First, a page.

I know when I got my "survey" from CR a few years back, I started filling it out, gave up halfway thru and tossed it. So my completely trouble free 2005 Caravan isn't accounted for. Also, I see how fair they are every time a new issue comes out - filled with photos of japanese cars on the cover, lead of articles etc... Ohh and lets not forget the controversy a few months back when CR tested full size pickups, and got caught!!!

    When I think of it, none of my cars ever rated highly with them, but they did with me. Thinking there's no bias at CR is like news anchors being non-partisan and being able to be fair...yeah right!!!!
  • bobw3bobw3 Posts: 2,997
    When I think of it, none of my cars ever rated highly with them, but they did with me. Thinking there's no bias at CR is like news anchors being non-partisan and being able to be fair...yeah right!!!!

    If you think they're biased, tell me what is their motive?
  • hansiennahansienna Posts: 2,312
    CR is NOT RECOMMENDED for purchase due to biased writing unsupported by their own research. :lemon:
  • dennisctcdennisctc Posts: 1,168
    I'm not saying CR is, I'm saying their staff, writers are, and that's reflected in even the tiniest choosing pics for their covers or article leads etc... ALL people are bias, no matter what they may claim or spout - that's life.
  • bobw3bobw3 Posts: 2,997
    But why would their biases all lean towards Honda or Toyota, and is their bias only on cars?? They research a lot of different products. In fact if there would be a motive for any biases, then the bias should be to the Town & Country and Caravan, because there are more of them on the road then Odyssey's or Sienna's, so if they're trying to sell their magazine to the most number of folks so they can get the most profit for CR, then I'd say any bias in a minivan review would show Dodge/Chrysler in a positive light.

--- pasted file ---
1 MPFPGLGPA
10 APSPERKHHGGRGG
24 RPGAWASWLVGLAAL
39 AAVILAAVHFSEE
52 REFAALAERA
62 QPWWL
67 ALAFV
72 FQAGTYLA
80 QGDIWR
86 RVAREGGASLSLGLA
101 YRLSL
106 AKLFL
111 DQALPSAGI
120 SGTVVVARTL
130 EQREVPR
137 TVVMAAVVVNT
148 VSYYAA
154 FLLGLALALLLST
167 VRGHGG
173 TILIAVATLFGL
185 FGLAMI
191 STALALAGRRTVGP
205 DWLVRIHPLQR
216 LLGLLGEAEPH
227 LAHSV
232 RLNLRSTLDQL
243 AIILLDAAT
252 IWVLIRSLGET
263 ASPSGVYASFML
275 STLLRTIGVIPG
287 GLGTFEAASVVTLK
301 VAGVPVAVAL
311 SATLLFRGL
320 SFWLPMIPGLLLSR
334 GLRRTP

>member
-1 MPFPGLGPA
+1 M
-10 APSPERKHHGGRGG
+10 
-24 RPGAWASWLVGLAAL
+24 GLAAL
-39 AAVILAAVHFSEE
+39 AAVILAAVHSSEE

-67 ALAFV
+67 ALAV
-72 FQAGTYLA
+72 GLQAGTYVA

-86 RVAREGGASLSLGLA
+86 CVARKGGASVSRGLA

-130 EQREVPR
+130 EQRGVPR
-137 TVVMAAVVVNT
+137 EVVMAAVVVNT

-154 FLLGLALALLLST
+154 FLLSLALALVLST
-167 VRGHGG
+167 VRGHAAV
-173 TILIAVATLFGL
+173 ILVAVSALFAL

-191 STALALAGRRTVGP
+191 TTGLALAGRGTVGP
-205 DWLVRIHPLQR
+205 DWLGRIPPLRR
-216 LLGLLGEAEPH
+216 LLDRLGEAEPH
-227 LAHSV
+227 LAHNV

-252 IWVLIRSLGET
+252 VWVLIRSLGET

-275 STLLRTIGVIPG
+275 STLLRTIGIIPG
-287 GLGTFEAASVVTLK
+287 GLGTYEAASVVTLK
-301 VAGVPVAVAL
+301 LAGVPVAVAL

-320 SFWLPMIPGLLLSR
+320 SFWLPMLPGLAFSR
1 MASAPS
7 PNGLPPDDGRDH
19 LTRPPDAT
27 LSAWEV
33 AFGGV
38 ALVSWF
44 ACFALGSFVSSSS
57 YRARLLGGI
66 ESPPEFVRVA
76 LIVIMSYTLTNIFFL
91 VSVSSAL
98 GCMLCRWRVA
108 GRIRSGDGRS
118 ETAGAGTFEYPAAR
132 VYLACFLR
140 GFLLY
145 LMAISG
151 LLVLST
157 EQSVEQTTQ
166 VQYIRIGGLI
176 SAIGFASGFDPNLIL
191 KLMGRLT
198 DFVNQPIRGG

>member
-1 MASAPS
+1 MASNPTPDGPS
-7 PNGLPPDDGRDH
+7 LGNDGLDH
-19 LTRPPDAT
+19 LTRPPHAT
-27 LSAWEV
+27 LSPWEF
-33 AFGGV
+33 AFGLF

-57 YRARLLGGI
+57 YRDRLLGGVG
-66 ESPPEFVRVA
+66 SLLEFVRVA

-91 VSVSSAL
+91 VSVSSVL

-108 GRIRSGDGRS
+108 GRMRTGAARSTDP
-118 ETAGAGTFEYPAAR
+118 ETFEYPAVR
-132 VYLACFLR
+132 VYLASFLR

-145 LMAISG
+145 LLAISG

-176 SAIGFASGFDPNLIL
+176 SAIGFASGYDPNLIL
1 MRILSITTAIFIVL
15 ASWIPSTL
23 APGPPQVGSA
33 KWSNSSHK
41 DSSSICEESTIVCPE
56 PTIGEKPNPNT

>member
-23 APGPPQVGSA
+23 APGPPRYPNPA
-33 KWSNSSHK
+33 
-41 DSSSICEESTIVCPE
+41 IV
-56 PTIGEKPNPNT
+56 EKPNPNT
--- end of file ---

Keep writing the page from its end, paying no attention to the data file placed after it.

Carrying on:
And even if you do feel CR is biased, readers can at least read the reviews and test results and do their own ranking based on what's important to them.
  • dennisctcdennisctc Posts: 1,168
    You get large biases in other things, just look how imports are so prominent in CA, whereas domestics are prominent in MI? Entire newspapers have a bias based on owner's whims or a manager. I've been getting CR as a gift every xmas for 6 years, and I look at the cover and very rarely see a domestic car pictured, even if they're recommended. Just recently CR did put a domestic car on cover..I think a Saturn CUV? along with imports. The domestic's pic was the smallest one. Then when you flip to the actual section in CR...more pics of imports in the lead up to individual vehicles. You'd have to ask CR why this is the case. I actually think its subliminal. While youre at it, ask them why they had a bias report on the Toyota Tundra vs domestic trucks a few months back...they caught crap for that in the media.